“If God be for us, who can be against us?” Romans 8:31, subheading of The Freedman’s Torchlight

In the early 1800s in New York, political enfranchisement for freed Black people was directly determined by whether or not they owned land. While white men could vote no matter if they had any land, free Black men were required to own $250 worth of taxable property.

Photo illustration. Sources: Yann Arthus-Bertrand/Thomas Barwick/H. Armstrong Roberts/ClassicStock/Getty Images This piece is part of The Uprising Marches On , a package on what’s next for the movement for Black lives.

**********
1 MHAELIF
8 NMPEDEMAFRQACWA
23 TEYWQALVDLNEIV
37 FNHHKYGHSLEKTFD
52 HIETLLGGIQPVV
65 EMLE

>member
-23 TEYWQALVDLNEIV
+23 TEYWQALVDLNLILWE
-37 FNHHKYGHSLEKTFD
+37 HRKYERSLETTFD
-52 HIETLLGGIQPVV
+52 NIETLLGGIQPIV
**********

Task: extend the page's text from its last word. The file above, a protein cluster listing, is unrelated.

“If God be for us, who can be against us?” Romans 8:31, subheading of The Freedman’s Torchlight

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